• Bunnings and Woolworths draw in the same volume of shoppers to TownCentre, but these customers are more likely to visit Victoria Point Shopping Centre and Lakeside Shopping Centre than visit another tenant in TownCentre. 

So we could argue that TownCentre shopping centre is somewhat disjointed with its tenancies not supporting each other and instead trading off of neighbouring retail destinations. As our analysis reveals though, this relationship with the broader retail adjacencies has created a huge trade area.

Map 2. Real trade areas in real-time

Real trade areas in real-time
Next Generation Location Analytics technologies can calculate trade areas in near real-time using visit data from as recent as last week. This lets us move from static yearly or bi-yearly trade areas to dynamic trade areas defined by actual customer behaviour. Using this method, we can see that by virtue of its relationship with Victoria Point Shopping Centre, TownCentre achieves a customer penetration of 35% across an extensive main trade area that is only halted to the south by the Bayview Conservation Park and to the north by retail offers at Capalaba, Alexandra Hills and Cleveland.

However, that’s not the full story because, as is often the case, the trade area only tells part of the story. The results show that 20% of visits to TownCentre come from beyond the main trade area and, as Map 3 highlights by plotting the journey paths of visitors to TownCentre in the hour before and after their visit, many customers are using the centre to stock up on supplies before they head off to North Stradbroke or the number of other islands off the coast. 

Map 3. Journey paths of visitors

Identifying opportunity
This analysis has revealed that at TownCentre there is an abundance of opportunity, and we’re sure this is what HomeCo saw in the investment as well. They have quality tenants trading in a shopping centre that leverages off a much more powerful neighbour. There is only upside for an active management team that will remix and develop the site over the coming years.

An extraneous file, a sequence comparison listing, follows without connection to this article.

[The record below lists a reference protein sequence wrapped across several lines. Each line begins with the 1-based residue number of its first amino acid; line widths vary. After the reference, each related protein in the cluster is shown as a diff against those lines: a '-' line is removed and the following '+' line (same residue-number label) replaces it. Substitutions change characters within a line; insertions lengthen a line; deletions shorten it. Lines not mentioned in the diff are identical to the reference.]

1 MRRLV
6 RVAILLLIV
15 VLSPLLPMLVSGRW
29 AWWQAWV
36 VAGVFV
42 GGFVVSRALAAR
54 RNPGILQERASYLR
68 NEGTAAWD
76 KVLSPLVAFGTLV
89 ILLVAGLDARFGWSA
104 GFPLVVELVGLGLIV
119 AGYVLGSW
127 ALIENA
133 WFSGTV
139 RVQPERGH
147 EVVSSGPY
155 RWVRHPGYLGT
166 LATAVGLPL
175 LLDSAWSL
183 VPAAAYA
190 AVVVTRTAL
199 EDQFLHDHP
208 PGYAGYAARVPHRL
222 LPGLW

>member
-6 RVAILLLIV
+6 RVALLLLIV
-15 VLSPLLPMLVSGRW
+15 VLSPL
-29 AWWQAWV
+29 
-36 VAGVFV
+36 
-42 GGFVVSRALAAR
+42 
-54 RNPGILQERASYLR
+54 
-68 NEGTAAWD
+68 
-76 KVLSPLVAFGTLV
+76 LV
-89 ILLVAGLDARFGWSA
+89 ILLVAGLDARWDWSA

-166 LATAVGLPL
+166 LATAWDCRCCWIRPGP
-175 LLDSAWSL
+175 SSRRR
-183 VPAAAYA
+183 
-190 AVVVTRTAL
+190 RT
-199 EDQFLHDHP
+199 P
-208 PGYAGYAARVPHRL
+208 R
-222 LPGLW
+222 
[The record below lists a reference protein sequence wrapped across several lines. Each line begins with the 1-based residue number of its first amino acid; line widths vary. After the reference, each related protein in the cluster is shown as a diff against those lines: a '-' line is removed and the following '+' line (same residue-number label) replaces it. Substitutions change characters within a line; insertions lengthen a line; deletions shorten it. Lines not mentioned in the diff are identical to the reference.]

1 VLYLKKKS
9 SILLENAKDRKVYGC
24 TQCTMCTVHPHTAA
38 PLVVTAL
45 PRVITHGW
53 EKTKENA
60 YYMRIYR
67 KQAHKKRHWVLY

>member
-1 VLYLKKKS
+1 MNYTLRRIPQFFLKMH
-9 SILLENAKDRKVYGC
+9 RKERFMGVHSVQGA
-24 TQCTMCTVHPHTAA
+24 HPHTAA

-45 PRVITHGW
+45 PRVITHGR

Growing your investment
Next Generation Location Analytics technology and data plays an important role in improving centres. It provides a rich array of AI enhanced demographic and behavioural attributes about actual customers. 

This ranges from something as simple as age and gender to a detailed view of the brands they shop at and the exercise activities they partake in. Using data, you can not only understand the tenants your customers want, you can also present the evidence to secure the right tenants at the best terms.

Next Generation Location Analytics technology provides a rich array of AI enhanced demographic

It has also enabled us to measure performance in near real-time. We have been able to help investors by mapping data across the subject of the investment and its competitors to realise and measure the full potential of a commercial investment. Specifically, we are able to report on changes to market share (share of visit) by analysing battleground suburbs and the cross visitation of consumers to adjacent developments. 

In summary, Next Generation Location Analytics technology has earned its position as a mainstay in our evaluation of commercial real estate investment opportunities. We believe that investors must adjust their methods to incorporate this technology in order to stay in-step with consumer behaviour change; the only thing that remains a constant.

About the author

Jason San Diego

Jason San Diego is a serial tech entrepreneur and the CEO and founder of Pathzz, a Sydney based proptech and location intelligence software company using AI and machine learning to deliver unparalleled insights to property owners, investors, managers and retailers.